§ 1.482-3(b)(4) Example 2.

Effect of Trademark. The facts are the same as in Example 1, except that USM affixes its valuable trademark to the property sold in the controlled transactions, but does not affix its trademark to the property sold in the uncontrolled transactions. Under the facts of this case, the effect on price of the trademark is material and cannot be reliably estimated. Because there are material product differences for which reliable adjustments cannot be made, the comparable uncontrolled price method is unlikely to provide a reliable measure of the arm’s length result. See § 1.482-3(b)(2)(ii)(A) ... Read more

§ 1.482-1(d)(3)(ii)(C) Example 4.

Contractual terms imputed from economic substance. (i) FP, a foreign producer of athletic gear, is the registered holder of the AA trademark in the United States and in other countries worldwide. In year 1, FP enters into a licensing agreement that affords its newly organized United States subsidiary, USSub, exclusive rights to certain manufacturing and marketing intangible property (including the AA trademark) for purposes of manufacturing and marketing athletic gear in the United States under the AA trademark. The contractual terms of this agreement obligate USSub to pay FP a royalty based on sales, and also obligate both FP and USSub to undertake without separate compensation specified types and levels of marketing activities. Unrelated foreign businesses license independent United States businesses to manufacture and market athletic gear in the United States, using trademarks owned by the unrelated foreign businesses. The contractual terms of these uncontrolled transactions require the licensees to pay royalties based on sales of the merchandise, and obligate ... Read more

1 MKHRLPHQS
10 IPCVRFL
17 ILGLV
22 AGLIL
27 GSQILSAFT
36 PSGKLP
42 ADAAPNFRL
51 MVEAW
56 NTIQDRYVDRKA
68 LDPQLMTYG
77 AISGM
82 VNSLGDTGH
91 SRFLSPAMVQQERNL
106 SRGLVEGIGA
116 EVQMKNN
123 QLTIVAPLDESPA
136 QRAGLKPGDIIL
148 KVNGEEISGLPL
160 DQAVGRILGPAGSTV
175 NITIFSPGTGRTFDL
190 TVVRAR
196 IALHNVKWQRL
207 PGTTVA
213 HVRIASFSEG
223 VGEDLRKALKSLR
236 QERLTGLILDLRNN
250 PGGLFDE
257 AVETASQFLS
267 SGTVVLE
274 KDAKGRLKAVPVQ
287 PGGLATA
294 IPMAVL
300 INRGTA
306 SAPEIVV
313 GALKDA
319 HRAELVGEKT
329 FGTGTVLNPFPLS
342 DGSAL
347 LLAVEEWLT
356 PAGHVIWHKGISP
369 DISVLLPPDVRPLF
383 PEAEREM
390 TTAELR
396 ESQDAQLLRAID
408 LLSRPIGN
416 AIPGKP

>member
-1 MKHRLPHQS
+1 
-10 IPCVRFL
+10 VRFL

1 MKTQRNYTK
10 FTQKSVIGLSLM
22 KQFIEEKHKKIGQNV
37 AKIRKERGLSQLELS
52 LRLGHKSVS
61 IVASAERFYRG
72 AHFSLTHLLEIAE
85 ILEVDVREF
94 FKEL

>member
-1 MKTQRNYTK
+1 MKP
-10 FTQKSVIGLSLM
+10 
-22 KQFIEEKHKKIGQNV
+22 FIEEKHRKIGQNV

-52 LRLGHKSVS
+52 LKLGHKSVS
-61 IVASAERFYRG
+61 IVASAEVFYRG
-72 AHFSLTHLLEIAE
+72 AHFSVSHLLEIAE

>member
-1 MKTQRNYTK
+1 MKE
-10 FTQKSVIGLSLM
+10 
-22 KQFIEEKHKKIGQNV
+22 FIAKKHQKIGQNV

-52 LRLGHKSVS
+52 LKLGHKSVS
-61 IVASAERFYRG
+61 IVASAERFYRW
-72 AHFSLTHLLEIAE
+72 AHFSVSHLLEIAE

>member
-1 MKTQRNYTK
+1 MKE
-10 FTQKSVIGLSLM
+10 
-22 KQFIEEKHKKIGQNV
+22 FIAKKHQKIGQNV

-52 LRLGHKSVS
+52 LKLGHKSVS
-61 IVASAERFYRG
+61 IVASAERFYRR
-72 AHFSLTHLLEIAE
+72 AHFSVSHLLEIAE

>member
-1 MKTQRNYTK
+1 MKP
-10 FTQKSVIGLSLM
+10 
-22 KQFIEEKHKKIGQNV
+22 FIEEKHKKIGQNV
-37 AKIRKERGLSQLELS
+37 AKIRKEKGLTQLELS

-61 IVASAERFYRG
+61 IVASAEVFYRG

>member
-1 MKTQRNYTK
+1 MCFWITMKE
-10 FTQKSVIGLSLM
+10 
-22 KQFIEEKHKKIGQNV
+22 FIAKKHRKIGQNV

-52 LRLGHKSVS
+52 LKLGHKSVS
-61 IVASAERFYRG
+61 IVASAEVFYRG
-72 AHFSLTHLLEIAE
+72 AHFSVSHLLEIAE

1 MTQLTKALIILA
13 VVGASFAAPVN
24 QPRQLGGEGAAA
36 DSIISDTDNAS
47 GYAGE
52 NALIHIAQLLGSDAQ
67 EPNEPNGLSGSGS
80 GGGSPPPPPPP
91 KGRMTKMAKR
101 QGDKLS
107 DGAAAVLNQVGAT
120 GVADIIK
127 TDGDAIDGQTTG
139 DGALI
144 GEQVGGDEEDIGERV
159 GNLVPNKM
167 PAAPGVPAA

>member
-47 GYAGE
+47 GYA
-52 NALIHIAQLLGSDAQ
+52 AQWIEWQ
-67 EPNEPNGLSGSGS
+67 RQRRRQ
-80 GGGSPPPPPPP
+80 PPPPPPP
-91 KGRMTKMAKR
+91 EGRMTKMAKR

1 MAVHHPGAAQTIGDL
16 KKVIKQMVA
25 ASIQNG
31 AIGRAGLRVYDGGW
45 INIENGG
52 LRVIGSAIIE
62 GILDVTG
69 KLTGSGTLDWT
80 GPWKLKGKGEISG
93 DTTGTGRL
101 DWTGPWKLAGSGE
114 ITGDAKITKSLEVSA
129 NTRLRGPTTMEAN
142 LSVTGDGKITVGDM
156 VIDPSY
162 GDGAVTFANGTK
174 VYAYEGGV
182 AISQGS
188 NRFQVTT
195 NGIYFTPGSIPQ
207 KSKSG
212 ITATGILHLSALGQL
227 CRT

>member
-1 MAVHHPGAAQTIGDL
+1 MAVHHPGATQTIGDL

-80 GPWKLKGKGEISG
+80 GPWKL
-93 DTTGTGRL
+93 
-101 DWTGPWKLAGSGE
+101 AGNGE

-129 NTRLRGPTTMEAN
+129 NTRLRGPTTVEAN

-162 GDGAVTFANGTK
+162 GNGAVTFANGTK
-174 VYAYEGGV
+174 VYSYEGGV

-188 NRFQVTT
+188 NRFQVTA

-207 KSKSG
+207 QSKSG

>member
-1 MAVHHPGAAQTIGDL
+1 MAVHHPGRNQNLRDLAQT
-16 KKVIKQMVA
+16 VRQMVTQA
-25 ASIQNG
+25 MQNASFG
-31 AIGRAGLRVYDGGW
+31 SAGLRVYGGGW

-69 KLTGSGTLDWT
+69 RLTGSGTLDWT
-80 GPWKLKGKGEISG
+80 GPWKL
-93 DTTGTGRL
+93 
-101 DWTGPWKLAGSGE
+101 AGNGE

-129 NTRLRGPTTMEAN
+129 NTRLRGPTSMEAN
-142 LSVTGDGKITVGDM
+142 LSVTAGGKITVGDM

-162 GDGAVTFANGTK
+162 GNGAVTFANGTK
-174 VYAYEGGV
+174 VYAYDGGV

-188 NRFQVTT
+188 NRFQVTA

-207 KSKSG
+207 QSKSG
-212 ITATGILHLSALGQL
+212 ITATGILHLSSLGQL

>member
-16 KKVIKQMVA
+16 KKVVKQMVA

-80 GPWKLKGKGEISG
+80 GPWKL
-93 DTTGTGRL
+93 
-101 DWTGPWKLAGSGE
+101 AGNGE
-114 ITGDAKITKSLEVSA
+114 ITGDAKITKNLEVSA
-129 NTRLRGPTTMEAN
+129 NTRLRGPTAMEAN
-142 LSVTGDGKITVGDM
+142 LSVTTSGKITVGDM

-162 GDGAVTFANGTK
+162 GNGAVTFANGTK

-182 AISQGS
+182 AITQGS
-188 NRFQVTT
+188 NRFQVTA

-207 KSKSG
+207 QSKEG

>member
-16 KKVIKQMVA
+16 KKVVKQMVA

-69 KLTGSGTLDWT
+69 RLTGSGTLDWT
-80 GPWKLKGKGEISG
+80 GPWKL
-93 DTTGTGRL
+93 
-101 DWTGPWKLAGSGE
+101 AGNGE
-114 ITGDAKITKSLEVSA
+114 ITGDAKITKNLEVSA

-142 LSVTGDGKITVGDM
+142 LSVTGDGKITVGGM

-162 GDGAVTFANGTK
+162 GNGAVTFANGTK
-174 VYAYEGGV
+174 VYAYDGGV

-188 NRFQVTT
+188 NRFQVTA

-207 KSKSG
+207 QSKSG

Sweden vs Swedish Match Intellectual Property AB, May 2022, Supreme Administrative Court, Case No Mål: 5264--5267-20, 5269-20

Sweden vs Swedish Match Intellectual Property AB, May 2022, Supreme Administrative Court, Case No Mål: 5264–5267-20, 5269-20

At issue was whether the acquisition value of an inventory acquired from a related company should be adjusted on the basis of Swedish arm’s length provisions or alternatively tax avoidance provisions According to the arm’s length rule in Chapter 18, Section 11 of the Income Tax Act, the acquisition value is to be adjusted to a reasonable extent if the taxpayer or someone closely related to the taxpayer has taken steps to enable the taxpayer to obtain a higher acquisition value than appears reasonable and it can be assumed that this has been done in order to obtain an unjustified tax advantage for one of the taxpayer or someone closely related to the taxpayer. Company (A) acquired a trademark from another company (B) in the same group for a price corresponding to its market value and used the acquisition value as the basis for depreciation deductions totalling approximately SEK 827 million. At B, the tax value of the trademark amounted ... Read more